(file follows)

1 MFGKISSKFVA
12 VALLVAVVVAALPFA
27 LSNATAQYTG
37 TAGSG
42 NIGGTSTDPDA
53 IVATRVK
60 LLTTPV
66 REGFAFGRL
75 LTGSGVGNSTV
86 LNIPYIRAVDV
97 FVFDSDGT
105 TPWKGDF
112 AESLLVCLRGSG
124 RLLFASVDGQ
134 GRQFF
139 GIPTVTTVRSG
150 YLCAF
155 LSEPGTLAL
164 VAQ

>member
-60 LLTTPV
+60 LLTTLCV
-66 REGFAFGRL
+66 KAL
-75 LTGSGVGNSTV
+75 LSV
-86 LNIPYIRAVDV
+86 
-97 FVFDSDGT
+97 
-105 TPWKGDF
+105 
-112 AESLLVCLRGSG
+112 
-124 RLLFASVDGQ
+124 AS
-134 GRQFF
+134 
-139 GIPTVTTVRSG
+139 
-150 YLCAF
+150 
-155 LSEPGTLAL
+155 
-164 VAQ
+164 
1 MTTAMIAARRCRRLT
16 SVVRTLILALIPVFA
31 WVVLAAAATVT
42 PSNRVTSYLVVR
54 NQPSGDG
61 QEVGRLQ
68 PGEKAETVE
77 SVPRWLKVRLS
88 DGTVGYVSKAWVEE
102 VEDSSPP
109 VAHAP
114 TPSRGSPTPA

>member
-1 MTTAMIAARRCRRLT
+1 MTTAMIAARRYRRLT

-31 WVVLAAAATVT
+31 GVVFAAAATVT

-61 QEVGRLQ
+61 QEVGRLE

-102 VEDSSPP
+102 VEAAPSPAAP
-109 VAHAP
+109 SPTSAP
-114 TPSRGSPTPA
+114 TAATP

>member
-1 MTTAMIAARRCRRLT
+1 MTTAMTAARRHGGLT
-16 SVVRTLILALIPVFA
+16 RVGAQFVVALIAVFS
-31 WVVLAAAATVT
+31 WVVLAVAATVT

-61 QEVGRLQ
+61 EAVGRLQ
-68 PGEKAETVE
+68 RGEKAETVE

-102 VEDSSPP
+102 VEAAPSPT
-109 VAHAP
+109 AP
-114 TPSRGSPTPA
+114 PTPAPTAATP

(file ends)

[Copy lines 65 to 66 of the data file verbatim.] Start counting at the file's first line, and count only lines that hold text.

+61 QEVGRLE

-102 VEDSSPP